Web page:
In response to tarbelsanklebiter’s excellent question about the status of the driver’s license suspension law.
First a little background.
Back in 1989, Massachusetts passed a law that revokes for a period of one to five years the driver’s license of anyone who is convicted of a drug offense. Any drug offense — even offenses that have nothing to do with cars or driving. State law also imposes a $500 fee to have a license reinstated after the time has been served.
At the time, our leaders were under the impression that the U.S. Congress was about to enact legislation withholding highway funds from states that did not follow suit, and they seem to have thought that the law was a good idea anyway.
But when the federal law purporting to withhold highway funds finally passed, it included an enormous loophole — a state could preserve its funds simply by informing the feds that it had chosen not to pass a license suspension law. Free to repeal its law, Massachusetts has instead kept it on the books all this time.
Twenty-five years later, it’s clear that the law has failed: it is not a deterrent to drug use (people with revoked licenses drive anyway because they need to get to their jobs and need to get their kids to school). It busies law enforcement with issuing additional citations to drivers whose licenses have been revoked instead of tending to more important matters. Licensed drivers are saddled with additional insurance costs because more unlicensed (and therefore uninsured) drivers are on the roads. And the law adds to the difficulties that those who have been convicted of drug offenses have in reintegrating — staying out of prison and off drugs. As one of the state’s public defenders described the law to the Globe, “If you were going to develop a public policy to promote recidivism, isn’t this just the way you would do it?”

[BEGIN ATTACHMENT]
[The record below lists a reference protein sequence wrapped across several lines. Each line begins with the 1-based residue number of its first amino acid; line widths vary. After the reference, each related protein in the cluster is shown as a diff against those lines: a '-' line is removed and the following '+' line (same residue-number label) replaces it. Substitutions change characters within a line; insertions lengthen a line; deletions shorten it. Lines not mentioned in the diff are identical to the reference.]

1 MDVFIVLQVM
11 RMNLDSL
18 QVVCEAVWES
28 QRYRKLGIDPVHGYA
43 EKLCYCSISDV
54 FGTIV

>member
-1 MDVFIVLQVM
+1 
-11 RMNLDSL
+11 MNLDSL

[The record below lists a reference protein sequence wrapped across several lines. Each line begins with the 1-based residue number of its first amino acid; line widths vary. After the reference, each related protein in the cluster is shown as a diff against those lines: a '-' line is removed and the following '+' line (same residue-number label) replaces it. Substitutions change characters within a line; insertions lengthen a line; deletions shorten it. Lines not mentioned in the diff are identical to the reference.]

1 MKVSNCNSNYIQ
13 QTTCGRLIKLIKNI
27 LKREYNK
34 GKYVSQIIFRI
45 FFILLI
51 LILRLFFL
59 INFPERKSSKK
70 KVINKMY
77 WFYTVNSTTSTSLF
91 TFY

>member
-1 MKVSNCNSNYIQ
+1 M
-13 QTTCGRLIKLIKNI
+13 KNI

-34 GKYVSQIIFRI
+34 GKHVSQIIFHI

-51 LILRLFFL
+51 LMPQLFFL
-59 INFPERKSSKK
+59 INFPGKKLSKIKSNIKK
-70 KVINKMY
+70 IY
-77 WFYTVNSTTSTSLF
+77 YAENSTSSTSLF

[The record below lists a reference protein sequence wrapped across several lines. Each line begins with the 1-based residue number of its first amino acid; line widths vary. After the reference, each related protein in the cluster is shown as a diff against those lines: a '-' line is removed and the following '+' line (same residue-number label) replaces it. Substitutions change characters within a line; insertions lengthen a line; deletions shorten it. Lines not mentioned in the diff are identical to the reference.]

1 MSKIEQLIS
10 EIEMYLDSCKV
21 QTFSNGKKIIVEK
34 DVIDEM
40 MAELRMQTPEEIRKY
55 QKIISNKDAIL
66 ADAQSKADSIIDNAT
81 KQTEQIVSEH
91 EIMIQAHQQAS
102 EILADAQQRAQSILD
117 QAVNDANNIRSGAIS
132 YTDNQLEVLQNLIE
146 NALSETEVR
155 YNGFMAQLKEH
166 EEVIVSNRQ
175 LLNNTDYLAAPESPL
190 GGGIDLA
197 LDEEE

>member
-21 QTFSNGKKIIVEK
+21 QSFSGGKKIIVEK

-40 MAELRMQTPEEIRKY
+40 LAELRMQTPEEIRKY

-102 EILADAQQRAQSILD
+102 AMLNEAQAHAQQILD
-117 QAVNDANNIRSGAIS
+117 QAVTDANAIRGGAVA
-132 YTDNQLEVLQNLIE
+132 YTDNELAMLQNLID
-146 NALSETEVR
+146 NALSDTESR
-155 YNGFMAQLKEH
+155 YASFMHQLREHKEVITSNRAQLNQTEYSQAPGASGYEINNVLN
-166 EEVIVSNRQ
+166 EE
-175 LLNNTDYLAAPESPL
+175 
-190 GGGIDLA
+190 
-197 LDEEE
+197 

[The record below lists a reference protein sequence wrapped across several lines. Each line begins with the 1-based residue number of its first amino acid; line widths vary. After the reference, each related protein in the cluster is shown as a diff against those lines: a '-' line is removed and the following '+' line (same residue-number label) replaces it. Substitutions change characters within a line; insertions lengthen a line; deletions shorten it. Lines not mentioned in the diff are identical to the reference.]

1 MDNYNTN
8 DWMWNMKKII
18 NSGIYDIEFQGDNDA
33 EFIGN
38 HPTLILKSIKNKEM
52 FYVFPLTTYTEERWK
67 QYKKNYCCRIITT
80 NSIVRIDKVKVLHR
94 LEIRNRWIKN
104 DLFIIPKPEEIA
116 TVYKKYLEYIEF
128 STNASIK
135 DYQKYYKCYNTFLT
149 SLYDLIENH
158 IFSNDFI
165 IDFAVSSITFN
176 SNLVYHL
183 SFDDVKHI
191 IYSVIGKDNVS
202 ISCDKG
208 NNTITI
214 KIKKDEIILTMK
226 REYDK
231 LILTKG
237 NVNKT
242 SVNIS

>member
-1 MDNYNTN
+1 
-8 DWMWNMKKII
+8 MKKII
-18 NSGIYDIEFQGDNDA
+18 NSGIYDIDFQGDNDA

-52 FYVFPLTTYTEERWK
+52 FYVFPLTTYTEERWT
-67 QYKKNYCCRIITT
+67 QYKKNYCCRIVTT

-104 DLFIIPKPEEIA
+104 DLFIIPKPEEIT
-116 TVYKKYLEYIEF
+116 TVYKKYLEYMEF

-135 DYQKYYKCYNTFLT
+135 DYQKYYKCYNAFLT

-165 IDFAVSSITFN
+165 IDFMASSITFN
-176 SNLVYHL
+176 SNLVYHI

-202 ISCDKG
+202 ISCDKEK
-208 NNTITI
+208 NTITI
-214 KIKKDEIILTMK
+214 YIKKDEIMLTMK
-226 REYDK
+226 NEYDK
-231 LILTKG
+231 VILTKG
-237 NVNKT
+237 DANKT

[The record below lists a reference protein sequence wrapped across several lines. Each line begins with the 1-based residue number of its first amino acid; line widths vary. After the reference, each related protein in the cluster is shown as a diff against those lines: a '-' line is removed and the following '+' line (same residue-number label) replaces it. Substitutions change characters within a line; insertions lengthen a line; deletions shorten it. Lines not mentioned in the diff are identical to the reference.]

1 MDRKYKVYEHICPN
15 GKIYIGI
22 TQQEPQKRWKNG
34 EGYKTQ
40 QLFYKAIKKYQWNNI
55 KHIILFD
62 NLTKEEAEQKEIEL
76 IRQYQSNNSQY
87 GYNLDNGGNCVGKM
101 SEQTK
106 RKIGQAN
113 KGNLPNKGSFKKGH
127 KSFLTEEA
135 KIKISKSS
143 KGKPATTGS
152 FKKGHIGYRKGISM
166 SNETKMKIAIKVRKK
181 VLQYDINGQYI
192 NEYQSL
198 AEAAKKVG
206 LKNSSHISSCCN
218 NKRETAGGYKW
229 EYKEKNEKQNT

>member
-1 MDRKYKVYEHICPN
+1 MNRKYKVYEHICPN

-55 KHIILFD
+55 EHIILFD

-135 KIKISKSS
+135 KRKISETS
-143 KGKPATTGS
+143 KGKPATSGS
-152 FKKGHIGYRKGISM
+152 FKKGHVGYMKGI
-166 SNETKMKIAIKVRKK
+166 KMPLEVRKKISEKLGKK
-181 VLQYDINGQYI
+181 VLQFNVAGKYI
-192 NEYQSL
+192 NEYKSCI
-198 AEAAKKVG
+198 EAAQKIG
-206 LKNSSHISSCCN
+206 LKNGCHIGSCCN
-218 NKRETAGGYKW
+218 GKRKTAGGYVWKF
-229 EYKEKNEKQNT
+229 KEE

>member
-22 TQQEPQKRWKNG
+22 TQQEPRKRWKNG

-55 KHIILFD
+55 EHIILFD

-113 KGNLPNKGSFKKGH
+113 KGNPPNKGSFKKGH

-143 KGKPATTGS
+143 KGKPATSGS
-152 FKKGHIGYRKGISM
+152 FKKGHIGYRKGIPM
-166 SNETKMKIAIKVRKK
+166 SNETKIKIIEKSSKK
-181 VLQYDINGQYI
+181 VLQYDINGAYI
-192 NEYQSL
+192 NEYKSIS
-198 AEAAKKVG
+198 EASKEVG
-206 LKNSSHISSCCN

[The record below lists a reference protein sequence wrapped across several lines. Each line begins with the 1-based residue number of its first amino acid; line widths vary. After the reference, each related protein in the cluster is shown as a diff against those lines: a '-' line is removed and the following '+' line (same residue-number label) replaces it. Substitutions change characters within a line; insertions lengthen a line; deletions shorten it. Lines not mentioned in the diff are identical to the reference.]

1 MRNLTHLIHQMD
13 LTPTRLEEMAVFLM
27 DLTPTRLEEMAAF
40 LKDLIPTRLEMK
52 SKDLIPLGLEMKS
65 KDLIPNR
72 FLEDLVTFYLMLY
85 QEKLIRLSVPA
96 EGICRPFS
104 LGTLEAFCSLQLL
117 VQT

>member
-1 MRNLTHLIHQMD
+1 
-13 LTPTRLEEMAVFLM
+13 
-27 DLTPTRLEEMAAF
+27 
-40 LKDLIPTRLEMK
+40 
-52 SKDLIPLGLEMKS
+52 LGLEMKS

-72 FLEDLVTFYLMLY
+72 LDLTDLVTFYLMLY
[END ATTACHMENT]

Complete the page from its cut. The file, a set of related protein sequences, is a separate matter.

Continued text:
If anybody could defend the policy wisdom of this law, it would be the state’s District Attorneys. And even they favor repeal. (More background on this ill-considered piece of legislation is here).
So in September, the Senate voted to repeal the law. On January 6, the House took up the Senate bill, but instead of an outright repeal, the House version kept in place license suspensions for persons convicted of trafficking in cocaine, heroin and methamphetamine. (The legislative history of all this is here. The inside baseball of how the House bill came to be amended to preserve the suspensions for these convictions is a story in itself.)
If you think “trafficking” has to mean kilos of drugs packed like bricks, you’re wrong. It is possible to be convicted in Massachusetts of trafficking for having 18 grams of cocaine in your possession. That’s not close to even one kilo – it’s 1.8 percent of one kilo. And the underlying question remains — how exactly does suspending a driver’s license help re-entry?
The Senate responded to the House bill on Thursday, reiterating its position that all license suspensions should be repealed. Now the bill goes back to the House. It’s not clear what happens next. If you think the Senate position is a more sensible policy, you might want to let your State Representative know that you think the House should agree to Senate Bill 2094).